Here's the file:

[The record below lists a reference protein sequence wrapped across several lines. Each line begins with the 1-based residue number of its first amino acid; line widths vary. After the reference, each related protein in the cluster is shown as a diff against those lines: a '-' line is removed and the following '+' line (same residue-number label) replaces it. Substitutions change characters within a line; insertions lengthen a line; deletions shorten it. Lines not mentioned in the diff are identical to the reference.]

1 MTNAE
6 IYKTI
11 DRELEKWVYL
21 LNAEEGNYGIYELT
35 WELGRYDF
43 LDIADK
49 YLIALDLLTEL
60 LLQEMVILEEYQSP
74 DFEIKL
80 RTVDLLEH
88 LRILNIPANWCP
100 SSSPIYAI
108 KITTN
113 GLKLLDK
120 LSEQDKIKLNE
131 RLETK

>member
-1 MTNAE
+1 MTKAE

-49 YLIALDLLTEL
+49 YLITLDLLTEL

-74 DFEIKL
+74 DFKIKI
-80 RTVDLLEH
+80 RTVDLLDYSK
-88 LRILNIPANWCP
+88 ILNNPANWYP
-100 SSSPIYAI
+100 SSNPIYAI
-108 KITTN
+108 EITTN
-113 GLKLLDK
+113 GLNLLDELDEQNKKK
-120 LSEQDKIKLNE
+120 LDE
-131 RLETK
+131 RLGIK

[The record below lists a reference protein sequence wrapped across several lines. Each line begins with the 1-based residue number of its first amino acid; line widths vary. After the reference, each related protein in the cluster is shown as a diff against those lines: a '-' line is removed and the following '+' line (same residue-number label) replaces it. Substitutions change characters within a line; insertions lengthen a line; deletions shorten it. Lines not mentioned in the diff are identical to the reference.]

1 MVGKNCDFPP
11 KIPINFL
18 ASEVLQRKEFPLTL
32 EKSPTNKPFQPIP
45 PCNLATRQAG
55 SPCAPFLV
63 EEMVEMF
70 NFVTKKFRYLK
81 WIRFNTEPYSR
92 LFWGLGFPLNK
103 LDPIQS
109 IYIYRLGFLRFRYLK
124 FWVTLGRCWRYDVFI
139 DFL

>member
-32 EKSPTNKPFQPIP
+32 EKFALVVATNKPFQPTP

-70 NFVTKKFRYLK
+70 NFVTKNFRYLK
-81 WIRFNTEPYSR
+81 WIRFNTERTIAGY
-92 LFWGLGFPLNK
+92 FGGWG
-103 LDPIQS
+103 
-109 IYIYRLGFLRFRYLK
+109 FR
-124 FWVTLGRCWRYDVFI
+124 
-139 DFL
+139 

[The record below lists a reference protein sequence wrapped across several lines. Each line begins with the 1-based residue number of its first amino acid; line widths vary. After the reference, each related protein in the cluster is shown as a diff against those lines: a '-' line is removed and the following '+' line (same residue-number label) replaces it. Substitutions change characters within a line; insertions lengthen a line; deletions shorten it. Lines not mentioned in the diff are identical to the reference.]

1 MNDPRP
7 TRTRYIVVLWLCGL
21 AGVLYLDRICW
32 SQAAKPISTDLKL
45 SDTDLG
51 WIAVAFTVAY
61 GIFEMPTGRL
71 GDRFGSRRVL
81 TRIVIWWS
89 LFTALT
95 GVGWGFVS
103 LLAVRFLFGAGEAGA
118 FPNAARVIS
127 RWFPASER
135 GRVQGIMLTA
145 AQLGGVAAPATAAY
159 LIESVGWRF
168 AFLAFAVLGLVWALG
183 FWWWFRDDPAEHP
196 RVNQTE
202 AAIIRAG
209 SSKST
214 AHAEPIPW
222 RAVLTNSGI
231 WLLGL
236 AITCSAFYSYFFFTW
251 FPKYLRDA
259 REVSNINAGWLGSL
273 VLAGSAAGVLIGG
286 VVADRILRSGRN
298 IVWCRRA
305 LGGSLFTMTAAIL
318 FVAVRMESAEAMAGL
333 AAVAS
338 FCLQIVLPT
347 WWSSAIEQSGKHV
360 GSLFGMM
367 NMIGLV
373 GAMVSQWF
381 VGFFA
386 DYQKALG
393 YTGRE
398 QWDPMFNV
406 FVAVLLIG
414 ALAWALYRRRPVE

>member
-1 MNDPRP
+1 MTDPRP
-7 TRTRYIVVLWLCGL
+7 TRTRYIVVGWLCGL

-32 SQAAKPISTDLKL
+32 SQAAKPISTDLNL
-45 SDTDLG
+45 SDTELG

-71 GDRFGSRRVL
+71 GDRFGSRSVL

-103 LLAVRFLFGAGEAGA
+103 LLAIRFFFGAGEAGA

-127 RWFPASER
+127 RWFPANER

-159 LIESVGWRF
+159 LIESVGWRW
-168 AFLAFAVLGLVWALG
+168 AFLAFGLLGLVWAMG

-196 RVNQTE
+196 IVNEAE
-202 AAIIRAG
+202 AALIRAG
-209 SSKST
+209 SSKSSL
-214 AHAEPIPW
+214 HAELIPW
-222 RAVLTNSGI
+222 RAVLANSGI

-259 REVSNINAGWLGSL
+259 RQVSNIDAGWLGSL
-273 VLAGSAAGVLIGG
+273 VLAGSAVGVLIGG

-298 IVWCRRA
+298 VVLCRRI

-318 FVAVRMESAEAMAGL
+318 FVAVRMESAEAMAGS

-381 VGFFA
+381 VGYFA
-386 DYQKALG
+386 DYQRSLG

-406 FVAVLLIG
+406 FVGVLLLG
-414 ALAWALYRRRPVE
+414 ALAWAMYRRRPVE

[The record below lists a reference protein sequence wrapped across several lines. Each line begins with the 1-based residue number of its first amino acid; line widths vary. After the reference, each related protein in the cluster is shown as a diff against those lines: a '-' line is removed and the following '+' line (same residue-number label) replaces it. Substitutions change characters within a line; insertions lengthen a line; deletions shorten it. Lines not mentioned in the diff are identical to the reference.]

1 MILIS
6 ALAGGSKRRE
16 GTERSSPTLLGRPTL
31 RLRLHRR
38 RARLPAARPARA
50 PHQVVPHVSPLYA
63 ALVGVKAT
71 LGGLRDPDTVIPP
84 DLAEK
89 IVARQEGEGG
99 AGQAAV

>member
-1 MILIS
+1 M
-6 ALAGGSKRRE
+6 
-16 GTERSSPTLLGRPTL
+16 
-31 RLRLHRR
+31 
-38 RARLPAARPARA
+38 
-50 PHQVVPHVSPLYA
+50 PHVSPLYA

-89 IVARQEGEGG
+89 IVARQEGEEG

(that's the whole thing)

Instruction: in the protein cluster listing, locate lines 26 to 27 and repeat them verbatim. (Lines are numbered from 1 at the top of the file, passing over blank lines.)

+80 RTVDLLDYSK
-88 LRILNIPANWCP